"We are the average of the five people we spend the most time with,” said motivational guru Jim Rohn.
Scientific evidence backs him up.
“We have been able to show, using both observational and experimental methods, that seemingly very personal things like your emotional state or your body size, or how kind you are, or whether you vote or not, depends on whether other people around you do that, and even other people you don’t know,” says Yale University Professor Dr. Nicholas Christakis.
Your environment affects your mood, your mental health, and even your lifespan.
How do the people around you influence your mental health?
Science shows 7 ways your social network influences you:
- Friends influence your choices and decisions. If you’re wavering on whether to do something or not, your friends’ opinions are frequently the deciding factor, according to a study. However, the decisions of strangers you observe are likely to affect your behavior, too.
- Friends help you live longer. Research indicates that older people with a large network of friends tend to outlive others by 22%.
- Friends and family influence your mood. The Framingham Study showed that if one spouse became happy, the other spouse was 8% more likely to do the same. Siblings increased the effect to 14%.
- Friends influence your weight. The Framingham Study also showed that if a person’s friend became obese, the chance of the person growing obese increased 57%.
- People around you influence your results. Social facilitation experiments indicate that people who are competing against someone else perform better. Additional studies demonstrate the co-action effect, where just doing something around other people helps you perform better.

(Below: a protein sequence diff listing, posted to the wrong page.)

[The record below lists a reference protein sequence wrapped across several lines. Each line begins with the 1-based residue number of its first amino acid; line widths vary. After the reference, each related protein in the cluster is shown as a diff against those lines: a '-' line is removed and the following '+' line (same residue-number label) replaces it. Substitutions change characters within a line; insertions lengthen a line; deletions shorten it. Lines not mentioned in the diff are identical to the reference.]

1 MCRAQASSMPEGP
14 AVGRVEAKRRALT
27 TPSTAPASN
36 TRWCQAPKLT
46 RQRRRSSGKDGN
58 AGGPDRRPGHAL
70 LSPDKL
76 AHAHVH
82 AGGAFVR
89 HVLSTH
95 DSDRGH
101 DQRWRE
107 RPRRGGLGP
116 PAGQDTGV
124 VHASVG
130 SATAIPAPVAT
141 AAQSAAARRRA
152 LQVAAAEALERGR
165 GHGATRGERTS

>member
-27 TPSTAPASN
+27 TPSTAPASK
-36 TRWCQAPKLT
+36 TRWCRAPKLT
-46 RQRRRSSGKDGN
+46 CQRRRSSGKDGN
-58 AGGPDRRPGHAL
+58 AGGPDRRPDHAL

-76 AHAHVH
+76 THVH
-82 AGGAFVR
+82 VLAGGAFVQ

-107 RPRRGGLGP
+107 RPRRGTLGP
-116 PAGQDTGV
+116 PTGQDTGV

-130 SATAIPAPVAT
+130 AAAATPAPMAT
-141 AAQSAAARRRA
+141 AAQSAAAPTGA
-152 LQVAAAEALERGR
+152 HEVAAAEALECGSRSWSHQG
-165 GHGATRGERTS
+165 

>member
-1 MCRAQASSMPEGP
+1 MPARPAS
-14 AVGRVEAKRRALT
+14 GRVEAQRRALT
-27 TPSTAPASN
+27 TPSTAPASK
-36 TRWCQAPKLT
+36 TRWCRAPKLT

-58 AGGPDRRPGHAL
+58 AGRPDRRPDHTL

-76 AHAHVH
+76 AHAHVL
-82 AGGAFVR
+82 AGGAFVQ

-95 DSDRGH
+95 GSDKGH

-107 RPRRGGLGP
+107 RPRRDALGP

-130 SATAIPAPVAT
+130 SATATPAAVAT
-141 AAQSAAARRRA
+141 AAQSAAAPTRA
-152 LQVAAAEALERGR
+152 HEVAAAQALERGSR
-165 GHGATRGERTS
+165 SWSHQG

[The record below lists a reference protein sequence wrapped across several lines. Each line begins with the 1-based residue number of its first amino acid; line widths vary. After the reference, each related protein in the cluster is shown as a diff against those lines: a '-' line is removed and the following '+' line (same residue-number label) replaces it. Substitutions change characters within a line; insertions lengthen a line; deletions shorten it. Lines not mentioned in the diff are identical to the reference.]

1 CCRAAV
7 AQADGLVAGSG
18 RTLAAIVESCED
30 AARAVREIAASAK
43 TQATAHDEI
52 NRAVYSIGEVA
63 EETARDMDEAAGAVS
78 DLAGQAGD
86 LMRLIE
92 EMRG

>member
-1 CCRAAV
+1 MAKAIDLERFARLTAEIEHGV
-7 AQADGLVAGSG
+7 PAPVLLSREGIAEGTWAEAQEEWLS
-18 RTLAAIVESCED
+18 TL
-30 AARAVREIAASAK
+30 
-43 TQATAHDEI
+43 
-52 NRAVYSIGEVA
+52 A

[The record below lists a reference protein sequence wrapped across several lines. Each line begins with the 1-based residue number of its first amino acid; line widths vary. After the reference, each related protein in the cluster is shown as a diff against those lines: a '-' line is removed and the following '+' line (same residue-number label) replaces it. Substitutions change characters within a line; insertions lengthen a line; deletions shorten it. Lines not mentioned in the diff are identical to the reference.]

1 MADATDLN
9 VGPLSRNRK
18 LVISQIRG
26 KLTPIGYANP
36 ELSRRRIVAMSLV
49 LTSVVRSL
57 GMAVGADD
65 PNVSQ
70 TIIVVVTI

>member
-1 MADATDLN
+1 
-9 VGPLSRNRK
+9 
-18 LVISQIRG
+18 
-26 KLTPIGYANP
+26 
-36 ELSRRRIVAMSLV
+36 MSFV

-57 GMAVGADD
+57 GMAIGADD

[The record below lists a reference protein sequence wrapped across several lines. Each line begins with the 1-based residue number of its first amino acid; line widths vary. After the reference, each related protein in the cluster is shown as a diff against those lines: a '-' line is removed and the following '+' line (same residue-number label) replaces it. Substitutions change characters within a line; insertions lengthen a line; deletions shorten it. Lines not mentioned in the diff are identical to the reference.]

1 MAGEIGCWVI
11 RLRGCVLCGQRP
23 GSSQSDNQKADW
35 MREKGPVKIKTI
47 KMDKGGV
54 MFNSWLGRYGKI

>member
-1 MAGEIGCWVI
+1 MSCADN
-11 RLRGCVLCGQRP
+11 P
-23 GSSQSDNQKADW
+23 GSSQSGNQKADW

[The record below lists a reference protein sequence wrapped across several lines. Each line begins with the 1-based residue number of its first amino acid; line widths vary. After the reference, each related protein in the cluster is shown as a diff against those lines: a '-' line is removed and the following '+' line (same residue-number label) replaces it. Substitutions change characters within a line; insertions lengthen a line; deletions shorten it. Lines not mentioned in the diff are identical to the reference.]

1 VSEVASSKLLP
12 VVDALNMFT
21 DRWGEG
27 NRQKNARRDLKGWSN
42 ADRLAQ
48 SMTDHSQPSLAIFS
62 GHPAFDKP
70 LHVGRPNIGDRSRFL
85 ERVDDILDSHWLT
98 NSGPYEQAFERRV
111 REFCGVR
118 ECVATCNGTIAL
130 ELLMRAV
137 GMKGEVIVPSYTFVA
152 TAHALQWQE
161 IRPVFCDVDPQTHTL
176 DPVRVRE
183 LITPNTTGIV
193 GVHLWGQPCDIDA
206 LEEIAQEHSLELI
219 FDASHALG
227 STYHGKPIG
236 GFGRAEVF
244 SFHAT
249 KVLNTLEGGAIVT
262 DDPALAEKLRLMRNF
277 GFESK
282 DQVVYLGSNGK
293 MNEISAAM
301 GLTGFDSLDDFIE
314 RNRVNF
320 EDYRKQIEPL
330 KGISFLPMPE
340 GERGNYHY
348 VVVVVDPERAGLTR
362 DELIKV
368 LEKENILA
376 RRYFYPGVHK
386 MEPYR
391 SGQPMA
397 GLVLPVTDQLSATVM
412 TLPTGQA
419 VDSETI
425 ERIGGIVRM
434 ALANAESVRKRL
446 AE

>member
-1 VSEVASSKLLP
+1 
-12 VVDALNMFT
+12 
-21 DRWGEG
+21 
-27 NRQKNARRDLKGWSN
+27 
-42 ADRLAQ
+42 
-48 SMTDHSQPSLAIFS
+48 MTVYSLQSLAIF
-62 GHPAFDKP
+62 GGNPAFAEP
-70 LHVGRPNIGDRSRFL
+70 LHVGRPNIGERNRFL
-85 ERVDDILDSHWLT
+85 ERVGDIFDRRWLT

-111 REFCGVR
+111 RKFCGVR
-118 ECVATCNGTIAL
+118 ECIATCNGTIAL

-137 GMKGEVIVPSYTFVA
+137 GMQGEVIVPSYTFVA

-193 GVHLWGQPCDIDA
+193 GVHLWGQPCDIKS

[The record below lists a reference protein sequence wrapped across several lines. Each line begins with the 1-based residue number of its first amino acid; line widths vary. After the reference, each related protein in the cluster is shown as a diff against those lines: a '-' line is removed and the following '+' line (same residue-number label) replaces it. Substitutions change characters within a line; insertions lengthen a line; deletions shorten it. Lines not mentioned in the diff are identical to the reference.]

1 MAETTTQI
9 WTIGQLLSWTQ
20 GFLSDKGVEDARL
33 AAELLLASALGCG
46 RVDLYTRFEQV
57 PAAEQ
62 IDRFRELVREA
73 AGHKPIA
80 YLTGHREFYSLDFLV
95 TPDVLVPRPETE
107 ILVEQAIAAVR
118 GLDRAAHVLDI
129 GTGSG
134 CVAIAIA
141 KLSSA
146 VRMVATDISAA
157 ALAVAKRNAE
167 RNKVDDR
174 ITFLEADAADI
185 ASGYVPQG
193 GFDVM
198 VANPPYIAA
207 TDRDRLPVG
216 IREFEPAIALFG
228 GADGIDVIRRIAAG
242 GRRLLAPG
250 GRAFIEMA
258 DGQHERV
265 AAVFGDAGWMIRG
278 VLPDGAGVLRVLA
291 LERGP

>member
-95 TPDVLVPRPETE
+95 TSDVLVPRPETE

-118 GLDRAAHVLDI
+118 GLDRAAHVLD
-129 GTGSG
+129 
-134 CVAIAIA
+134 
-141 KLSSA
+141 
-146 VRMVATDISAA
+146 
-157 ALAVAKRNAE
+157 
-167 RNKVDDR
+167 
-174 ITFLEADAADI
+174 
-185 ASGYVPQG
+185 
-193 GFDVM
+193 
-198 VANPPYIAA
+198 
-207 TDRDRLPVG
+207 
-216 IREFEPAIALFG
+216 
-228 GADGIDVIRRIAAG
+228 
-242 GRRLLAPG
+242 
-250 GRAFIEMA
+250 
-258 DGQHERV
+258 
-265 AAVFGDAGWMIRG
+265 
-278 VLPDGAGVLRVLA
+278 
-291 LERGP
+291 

- Social support reduces the risk of depression among seniors and helps keep your mental health in check.
- Toxic friends, the ones who put you down and never give back, can reduce self-esteem and increase stress.
How do you ensure your friends will help you become a better person?
Ways to improve your social network include:
- Volunteering exposes you to people of all ages, expertise, backgrounds, and social strata. You’re likely to meet different types of friends, depending on whether you’re a docent at a museum or you help out at a soup kitchen.
- Travel helps you meet people who are different from you.
- Get a pet. Not only will you always have a pet who will always be your friend, pets attract people who may become new friends.
- Walk around your neighborhood to get to know your neighbors and, maybe, make some new friends.
- Dump toxic friends. If a friend is truly toxic, there is nothing you can do to change it. Don’t waste any more of your time on them.
- Help critical friends. You may have a friend who is always negative. See if you can help them adopt a new attitude. If not, reduce contact. Negativity is contagious.
You can meet new people almost anywhere simply by talking to those around you. Whether you’re in the supermarket or waiting for a bus, simply strike up a conversation.
Older people have a real advantage in this practice because most people are respectful of their elders. You may be surprised by the number of delightful people you meet on the street.
Can you influence others?
If scientific research shows that you are influenced by others, does that mean that others are influenced by you? Absolutely!
“When you make a positive change in your life, when you act kindly towards others, when you vote, when you express joy and happiness towards others, it doesn’t just benefit you—it benefits those people and in fact ripples out and could affect many, many other people,” Christakis remarks.